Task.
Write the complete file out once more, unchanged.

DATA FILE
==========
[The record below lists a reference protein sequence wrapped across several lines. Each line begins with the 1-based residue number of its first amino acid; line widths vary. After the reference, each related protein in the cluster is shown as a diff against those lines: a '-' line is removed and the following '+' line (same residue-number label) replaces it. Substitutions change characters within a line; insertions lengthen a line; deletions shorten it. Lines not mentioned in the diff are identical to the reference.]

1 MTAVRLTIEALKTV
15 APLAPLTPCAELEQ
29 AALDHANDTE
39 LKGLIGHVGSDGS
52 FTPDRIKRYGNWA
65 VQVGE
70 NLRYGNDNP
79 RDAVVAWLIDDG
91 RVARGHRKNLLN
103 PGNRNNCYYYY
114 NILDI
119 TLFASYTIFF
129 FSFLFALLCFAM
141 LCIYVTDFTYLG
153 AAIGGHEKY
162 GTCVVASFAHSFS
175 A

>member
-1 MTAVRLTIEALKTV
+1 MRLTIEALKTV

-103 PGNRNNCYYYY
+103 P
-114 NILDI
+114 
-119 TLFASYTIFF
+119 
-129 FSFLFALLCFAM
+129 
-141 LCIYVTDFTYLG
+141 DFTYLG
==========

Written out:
[The record below lists a reference protein sequence wrapped across several lines. Each line begins with the 1-based residue number of its first amino acid; line widths vary. After the reference, each related protein in the cluster is shown as a diff against those lines: a '-' line is removed and the following '+' line (same residue-number label) replaces it. Substitutions change characters within a line; insertions lengthen a line; deletions shorten it. Lines not mentioned in the diff are identical to the reference.]

1 MTAVRLTIEALKTV
15 APLAPLTPCAELEQ
29 AALDHANDTE
39 LKGLIGHVGSDGS
52 FTPDRIKRYGNWA
65 VQVGE
70 NLRYGNDNP
79 RDAVVAWLIDDG
91 RVARGHRKNLLN
103 PGNRNNCYYYY
114 NILDI
119 TLFASYTIFF
129 FSFLFALLCFAM
141 LCIYVTDFTYLG
153 AAIGGHEKY
162 GTCVVASFAHSFS
175 A

>member
-1 MTAVRLTIEALKTV
+1 MRLTIEALKTV

-103 PGNRNNCYYYY
+103 P
-114 NILDI
+114 
-119 TLFASYTIFF
+119 
-129 FSFLFALLCFAM
+129 
-141 LCIYVTDFTYLG
+141 DFTYLG